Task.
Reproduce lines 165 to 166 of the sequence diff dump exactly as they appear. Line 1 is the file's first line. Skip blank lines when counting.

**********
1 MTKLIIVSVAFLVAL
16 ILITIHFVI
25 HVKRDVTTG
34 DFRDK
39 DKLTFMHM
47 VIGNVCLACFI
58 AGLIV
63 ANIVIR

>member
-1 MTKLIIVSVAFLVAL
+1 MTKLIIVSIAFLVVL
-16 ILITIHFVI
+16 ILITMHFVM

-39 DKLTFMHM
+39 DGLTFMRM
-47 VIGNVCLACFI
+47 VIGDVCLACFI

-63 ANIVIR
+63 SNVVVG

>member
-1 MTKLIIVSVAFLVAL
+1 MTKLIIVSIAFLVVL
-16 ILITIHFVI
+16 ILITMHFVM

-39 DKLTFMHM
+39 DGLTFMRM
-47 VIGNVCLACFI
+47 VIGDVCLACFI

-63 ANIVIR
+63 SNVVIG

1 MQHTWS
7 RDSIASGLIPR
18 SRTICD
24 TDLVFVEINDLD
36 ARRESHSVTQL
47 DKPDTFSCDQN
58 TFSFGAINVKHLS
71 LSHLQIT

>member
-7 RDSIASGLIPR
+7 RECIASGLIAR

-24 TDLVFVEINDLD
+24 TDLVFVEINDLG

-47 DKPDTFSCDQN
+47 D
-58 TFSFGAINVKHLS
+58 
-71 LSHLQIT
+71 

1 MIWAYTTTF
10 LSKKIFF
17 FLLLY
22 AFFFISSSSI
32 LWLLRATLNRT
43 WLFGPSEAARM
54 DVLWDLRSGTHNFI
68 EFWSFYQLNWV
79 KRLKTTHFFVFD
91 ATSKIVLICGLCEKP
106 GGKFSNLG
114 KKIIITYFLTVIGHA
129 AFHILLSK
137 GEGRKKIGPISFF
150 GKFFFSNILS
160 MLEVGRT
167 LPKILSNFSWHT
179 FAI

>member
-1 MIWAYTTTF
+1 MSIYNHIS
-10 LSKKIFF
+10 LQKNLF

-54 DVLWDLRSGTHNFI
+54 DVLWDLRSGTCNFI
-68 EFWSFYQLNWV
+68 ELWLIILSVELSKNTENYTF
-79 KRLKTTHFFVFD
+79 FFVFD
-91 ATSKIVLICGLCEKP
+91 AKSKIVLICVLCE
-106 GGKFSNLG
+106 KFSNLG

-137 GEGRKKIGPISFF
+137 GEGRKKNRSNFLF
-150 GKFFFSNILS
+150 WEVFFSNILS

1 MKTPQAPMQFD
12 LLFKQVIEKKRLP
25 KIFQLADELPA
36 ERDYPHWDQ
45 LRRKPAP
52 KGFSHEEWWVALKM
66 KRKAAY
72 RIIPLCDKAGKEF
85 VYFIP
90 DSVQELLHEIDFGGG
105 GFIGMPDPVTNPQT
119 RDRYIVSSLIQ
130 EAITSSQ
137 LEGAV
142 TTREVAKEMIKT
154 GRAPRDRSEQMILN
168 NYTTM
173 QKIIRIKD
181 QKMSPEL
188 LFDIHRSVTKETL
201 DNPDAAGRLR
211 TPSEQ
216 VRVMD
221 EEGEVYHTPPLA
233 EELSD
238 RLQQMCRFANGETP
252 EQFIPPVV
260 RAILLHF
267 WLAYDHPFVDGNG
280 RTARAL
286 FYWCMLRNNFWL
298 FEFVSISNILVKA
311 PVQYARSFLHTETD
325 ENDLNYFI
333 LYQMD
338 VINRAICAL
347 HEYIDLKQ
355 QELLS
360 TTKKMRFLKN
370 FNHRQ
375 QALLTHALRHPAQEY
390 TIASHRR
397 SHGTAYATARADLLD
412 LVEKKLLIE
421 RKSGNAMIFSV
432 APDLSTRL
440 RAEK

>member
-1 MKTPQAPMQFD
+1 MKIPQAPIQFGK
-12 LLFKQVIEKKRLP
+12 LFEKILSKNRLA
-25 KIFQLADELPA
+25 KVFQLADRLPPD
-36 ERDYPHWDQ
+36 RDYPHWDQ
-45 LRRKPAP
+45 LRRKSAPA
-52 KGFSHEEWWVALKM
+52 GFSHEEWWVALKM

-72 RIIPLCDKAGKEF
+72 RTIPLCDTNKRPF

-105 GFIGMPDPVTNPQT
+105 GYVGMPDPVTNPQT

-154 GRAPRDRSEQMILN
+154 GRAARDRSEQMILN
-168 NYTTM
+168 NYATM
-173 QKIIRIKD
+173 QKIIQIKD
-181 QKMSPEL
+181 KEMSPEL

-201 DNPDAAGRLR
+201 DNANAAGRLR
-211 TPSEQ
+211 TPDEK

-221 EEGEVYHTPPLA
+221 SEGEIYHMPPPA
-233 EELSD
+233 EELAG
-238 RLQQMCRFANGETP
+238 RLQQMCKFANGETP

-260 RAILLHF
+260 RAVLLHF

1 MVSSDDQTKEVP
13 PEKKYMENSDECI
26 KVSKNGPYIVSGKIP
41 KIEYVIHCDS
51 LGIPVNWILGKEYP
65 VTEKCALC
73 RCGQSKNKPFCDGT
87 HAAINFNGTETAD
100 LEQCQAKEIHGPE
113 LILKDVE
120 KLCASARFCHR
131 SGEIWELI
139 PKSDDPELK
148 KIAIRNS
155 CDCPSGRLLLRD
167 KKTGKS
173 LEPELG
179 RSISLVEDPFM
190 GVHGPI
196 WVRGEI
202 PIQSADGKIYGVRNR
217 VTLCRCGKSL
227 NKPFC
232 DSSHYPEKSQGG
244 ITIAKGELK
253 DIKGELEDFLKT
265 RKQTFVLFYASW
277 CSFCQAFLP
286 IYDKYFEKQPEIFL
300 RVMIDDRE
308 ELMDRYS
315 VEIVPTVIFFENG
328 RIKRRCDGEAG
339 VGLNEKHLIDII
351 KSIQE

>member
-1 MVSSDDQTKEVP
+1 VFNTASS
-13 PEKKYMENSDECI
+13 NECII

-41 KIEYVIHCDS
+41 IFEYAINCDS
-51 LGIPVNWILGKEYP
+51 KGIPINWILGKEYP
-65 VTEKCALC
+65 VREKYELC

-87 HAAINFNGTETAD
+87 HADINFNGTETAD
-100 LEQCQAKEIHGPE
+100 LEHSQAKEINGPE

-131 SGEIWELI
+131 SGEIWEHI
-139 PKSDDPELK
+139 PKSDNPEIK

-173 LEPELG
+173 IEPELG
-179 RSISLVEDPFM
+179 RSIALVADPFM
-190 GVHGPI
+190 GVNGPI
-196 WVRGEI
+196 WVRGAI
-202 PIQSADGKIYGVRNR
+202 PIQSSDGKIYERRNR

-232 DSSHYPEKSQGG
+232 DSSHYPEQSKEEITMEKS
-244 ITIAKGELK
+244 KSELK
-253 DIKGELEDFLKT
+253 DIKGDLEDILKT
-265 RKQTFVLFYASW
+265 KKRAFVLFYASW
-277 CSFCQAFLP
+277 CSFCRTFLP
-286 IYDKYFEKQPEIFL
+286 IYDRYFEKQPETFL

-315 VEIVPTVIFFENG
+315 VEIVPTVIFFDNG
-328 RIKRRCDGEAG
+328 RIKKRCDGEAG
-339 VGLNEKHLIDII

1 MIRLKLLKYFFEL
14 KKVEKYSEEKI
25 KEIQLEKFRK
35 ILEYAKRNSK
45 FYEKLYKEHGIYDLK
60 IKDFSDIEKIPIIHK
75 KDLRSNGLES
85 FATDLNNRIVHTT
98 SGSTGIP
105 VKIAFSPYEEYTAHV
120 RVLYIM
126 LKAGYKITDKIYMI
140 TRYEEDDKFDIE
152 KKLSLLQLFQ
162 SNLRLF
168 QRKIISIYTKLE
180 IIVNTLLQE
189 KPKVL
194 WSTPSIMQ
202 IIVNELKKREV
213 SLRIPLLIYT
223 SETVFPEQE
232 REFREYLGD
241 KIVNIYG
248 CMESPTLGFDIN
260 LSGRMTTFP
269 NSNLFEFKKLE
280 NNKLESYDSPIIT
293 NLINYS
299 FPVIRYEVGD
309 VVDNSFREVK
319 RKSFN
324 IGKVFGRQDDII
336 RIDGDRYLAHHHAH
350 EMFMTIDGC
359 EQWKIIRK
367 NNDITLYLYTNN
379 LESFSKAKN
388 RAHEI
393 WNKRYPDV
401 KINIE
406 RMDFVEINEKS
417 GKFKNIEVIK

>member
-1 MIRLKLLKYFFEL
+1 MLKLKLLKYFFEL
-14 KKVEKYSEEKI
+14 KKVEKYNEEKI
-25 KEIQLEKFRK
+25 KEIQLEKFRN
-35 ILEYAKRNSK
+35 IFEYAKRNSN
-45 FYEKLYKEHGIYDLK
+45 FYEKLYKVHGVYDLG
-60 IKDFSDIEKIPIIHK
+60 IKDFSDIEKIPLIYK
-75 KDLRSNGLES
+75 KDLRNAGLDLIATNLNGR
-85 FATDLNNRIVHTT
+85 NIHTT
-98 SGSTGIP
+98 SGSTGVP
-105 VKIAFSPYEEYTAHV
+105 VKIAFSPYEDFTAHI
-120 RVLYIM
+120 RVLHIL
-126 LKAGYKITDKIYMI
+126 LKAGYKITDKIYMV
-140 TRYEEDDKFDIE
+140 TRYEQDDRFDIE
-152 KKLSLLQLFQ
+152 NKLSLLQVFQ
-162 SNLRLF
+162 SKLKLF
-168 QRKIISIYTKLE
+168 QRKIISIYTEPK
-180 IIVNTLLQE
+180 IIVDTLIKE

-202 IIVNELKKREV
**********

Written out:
-233 EELSD
+233 EELAG